Will your new job be just right or a howling fright?
Starting a new job can be a scary proposition. Are you going to like it? Will it be everything the company promised? Are you jumping out of the frying pan into the fire?
The answer to allaying your anxiety lies in doing thorough research on the company you’re considering before you ever accept the offer. In addition to the qualifications for the job, you should also look for clues about things like the company’s mission, values and culture.
To help with your research, here is a list of some spooky signs that your new dream job may really be a nightmare.
The headless company
You’ll undoubtedly find polished headshots of the company’s leadership on its website, but can you find any other employee stories? The people who are in the trenches every day can offer first-person perspectives you won’t get from slick website copy. Ideally, you’ll be able to find stories from people who work in the same position and/or department that you’re considering.
The social media ghost town
If you’re like most people, social media is the first place you’ll look for information on a company. If you find an abandoned Facebook page with no posts since way back in 2015, and an Instagram with exactly three photos, it’s a sign that the company isn’t social savvy and perhaps not very current in its thinking.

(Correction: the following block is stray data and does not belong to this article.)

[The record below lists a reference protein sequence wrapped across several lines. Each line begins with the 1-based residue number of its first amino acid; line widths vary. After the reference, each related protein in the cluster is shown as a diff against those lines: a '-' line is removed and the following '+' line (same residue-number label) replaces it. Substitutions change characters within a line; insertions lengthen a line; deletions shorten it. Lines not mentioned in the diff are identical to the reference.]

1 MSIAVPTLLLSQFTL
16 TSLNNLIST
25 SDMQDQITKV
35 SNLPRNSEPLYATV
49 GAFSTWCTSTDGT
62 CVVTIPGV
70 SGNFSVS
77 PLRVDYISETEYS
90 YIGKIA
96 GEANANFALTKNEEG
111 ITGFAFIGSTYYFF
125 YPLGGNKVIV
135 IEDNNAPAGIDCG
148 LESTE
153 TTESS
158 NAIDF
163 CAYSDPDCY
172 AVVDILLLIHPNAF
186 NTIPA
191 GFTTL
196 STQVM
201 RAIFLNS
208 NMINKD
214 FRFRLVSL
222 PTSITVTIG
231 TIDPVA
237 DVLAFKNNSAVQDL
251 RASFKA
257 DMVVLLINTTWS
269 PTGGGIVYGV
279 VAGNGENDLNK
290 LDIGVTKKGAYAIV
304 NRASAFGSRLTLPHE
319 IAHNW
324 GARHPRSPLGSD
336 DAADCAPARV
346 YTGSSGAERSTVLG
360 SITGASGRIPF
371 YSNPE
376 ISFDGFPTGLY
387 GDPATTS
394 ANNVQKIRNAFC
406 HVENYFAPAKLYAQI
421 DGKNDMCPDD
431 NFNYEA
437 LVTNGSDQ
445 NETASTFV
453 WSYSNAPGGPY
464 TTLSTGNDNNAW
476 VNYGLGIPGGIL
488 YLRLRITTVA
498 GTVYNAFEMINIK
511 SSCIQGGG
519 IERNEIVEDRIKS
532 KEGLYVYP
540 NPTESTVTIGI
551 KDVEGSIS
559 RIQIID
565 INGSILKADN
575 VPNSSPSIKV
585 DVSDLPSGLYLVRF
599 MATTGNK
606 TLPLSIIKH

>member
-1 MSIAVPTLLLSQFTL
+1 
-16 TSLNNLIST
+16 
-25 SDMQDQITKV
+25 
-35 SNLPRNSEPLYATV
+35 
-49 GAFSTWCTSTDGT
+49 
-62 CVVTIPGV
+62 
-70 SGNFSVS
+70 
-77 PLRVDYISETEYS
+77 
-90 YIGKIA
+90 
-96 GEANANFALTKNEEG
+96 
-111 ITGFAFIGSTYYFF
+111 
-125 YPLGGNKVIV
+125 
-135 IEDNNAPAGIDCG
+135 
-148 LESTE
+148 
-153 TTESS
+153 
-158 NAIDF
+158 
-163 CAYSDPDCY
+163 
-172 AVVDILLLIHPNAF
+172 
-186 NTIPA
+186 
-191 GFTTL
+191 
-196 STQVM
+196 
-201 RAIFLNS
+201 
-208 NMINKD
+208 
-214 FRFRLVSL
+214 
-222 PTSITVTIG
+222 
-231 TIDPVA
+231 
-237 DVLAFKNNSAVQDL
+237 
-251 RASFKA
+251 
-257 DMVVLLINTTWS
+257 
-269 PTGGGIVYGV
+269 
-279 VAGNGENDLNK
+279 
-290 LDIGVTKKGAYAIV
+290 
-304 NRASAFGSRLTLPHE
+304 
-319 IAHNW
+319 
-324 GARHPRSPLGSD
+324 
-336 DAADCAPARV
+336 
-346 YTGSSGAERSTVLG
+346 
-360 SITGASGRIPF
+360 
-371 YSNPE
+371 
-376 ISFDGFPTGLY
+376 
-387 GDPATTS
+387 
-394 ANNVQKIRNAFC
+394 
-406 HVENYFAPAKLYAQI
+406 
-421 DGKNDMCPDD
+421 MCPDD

The case of the missing job description
While a bulleted list of required skills is helpful, it won’t give you a complete picture of your role. A good job description will give insight into such things as:
- The company’s culture
- The culture of your specific department
- How this role contributes to the company as a whole
- The kind of technology you’ll be working with
- What kind of team you’ll be working with
The clues that don’t add up
At face value, most companies are going to project an awesome company culture, but sometimes candidates can receive misinformation either in their own search or directly from employees. Maybe a recruiter boasts a lively office environment with volunteer activities every quarter, but when you show up for your interview you only notice a couple of disgruntle employees in cubicles, and when you ask about the last volunteering event your interviewer participated in they raise a brow.
As mentioned, researching the company prior to interviewing is of the utmost importance, but if you get the chance to interview onsite, use the opportunity to play detective and see if everything you’ve heard about the company up to that point is seemingly accurate.
We encourage you to practice your company research skills by exploring this website as well as our social sites:
You can also follow #LifeAtCA for photos and stories from our people around the world.
Senior Marketing Specialist, Talent Acquisition
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